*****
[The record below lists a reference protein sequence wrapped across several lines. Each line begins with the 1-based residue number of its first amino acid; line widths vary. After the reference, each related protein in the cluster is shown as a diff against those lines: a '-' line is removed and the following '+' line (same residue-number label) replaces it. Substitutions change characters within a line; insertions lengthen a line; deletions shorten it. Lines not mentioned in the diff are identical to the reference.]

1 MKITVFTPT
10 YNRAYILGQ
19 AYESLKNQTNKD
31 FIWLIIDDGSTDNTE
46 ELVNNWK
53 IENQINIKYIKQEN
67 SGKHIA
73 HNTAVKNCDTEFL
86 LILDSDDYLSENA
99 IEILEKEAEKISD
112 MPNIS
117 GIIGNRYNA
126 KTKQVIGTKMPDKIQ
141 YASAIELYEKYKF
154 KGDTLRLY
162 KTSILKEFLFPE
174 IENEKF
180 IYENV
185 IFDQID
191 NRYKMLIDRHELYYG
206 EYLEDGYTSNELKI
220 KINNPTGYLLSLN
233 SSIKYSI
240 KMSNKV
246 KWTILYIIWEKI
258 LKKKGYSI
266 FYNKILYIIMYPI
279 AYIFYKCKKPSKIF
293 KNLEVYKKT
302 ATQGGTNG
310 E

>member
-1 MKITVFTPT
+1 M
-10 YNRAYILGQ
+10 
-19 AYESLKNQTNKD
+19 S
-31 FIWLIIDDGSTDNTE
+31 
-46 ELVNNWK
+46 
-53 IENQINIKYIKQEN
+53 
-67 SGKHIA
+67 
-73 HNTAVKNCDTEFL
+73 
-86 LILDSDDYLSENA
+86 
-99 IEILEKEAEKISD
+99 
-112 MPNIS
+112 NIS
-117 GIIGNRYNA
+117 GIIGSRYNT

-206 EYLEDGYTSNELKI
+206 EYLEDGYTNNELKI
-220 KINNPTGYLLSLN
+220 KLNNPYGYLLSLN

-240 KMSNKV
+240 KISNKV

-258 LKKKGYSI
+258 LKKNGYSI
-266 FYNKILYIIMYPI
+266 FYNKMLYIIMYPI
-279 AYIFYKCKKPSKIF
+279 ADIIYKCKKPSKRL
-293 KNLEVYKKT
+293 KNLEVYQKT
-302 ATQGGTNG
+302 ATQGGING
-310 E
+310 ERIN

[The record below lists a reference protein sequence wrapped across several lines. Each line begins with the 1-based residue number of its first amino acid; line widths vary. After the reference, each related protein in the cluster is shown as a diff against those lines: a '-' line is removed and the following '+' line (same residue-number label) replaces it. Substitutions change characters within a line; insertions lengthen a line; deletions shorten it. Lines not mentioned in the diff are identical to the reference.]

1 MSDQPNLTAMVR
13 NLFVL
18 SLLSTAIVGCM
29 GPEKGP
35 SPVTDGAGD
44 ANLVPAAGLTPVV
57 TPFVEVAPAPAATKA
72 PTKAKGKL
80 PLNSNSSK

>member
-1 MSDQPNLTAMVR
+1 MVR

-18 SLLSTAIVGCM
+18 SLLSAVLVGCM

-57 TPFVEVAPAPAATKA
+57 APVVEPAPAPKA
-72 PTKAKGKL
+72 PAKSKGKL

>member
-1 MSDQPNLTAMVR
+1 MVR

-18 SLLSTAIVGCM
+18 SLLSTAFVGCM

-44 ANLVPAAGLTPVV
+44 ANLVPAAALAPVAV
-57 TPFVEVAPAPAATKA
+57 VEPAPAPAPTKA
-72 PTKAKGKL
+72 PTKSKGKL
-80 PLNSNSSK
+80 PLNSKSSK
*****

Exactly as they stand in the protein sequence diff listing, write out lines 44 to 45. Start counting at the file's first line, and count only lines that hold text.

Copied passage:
-53 IENQINIKYIKQEN
+53 